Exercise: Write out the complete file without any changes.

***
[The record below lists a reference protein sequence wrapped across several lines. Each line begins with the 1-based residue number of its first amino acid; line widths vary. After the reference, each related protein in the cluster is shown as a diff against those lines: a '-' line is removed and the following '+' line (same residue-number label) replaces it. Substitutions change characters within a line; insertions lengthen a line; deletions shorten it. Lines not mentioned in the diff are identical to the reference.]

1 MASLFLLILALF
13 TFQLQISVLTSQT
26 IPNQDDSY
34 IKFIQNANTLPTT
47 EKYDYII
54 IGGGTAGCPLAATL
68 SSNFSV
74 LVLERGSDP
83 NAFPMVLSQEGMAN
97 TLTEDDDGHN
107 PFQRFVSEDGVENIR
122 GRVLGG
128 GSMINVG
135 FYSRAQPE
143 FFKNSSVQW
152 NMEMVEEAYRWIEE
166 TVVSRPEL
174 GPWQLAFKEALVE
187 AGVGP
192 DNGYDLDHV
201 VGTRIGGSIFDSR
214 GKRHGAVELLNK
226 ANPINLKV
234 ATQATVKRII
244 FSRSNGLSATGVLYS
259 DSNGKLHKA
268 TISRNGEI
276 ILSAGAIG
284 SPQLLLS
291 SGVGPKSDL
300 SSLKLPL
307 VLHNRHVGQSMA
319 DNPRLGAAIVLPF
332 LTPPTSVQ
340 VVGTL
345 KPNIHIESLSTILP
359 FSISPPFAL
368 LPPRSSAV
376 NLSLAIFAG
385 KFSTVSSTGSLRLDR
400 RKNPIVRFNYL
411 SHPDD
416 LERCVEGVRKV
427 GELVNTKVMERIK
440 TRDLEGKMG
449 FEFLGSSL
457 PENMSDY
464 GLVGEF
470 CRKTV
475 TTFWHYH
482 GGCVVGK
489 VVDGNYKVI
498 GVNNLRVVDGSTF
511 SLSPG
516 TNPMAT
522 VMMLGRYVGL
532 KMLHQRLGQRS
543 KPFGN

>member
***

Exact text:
[The record below lists a reference protein sequence wrapped across several lines. Each line begins with the 1-based residue number of its first amino acid; line widths vary. After the reference, each related protein in the cluster is shown as a diff against those lines: a '-' line is removed and the following '+' line (same residue-number label) replaces it. Substitutions change characters within a line; insertions lengthen a line; deletions shorten it. Lines not mentioned in the diff are identical to the reference.]

1 MASLFLLILALF
13 TFQLQISVLTSQT
26 IPNQDDSY
34 IKFIQNANTLPTT
47 EKYDYII
54 IGGGTAGCPLAATL
68 SSNFSV
74 LVLERGSDP
83 NAFPMVLSQEGMAN
97 TLTEDDDGHN
107 PFQRFVSEDGVENIR
122 GRVLGG
128 GSMINVG
135 FYSRAQPE
143 FFKNSSVQW
152 NMEMVEEAYRWIEE
166 TVVSRPEL
174 GPWQLAFKEALVE
187 AGVGP
192 DNGYDLDHV
201 VGTRIGGSIFDSR
214 GKRHGAVELLNK
226 ANPINLKV
234 ATQATVKRII
244 FSRSNGLSATGVLYS
259 DSNGKLHKA
268 TISRNGEI
276 ILSAGAIG
284 SPQLLLS
291 SGVGPKSDL
300 SSLKLPL
307 VLHNRHVGQSMA
319 DNPRLGAAIVLPF
332 LTPPTSVQ
340 VVGTL
345 KPNIHIESLSTILP
359 FSISPPFAL
368 LPPRSSAV
376 NLSLAIFAG
385 KFSTVSSTGSLRLDR
400 RKNPIVRFNYL
411 SHPDD
416 LERCVEGVRKV
427 GELVNTKVMERIK
440 TRDLEGKMG
449 FEFLGSSL
457 PENMSDY
464 GLVGEF
470 CRKTV
475 TTFWHYH
482 GGCVVGK
489 VVDGNYKVI
498 GVNNLRVVDGSTF
511 SLSPG
516 TNPMAT
522 VMMLGRYVGL
532 KMLHQRLGQRS
543 KPFGN

>member